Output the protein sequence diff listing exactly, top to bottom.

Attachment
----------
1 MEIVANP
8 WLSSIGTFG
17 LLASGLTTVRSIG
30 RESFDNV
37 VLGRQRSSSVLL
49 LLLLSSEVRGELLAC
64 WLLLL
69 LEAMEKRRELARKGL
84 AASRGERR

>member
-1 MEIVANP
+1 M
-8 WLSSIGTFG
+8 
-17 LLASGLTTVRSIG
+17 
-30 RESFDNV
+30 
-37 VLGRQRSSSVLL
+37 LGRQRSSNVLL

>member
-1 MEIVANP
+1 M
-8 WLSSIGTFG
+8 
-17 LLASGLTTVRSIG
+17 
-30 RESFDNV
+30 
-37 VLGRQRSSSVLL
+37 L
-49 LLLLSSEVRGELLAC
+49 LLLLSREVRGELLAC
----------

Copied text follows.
1 MEIVANP
8 WLSSIGTFG
17 LLASGLTTVRSIG
30 RESFDNV
37 VLGRQRSSSVLL
49 LLLLSSEVRGELLAC
64 WLLLL
69 LEAMEKRRELARKGL
84 AASRGERR

>member
-1 MEIVANP
+1 M
-8 WLSSIGTFG
+8 
-17 LLASGLTTVRSIG
+17 
-30 RESFDNV
+30 
-37 VLGRQRSSSVLL
+37 LGRQRSSNVLL

>member
-1 MEIVANP
+1 M
-8 WLSSIGTFG
+8 
-17 LLASGLTTVRSIG
+17 
-30 RESFDNV
+30 
-37 VLGRQRSSSVLL
+37 L
-49 LLLLSSEVRGELLAC
+49 LLLLSREVRGELLAC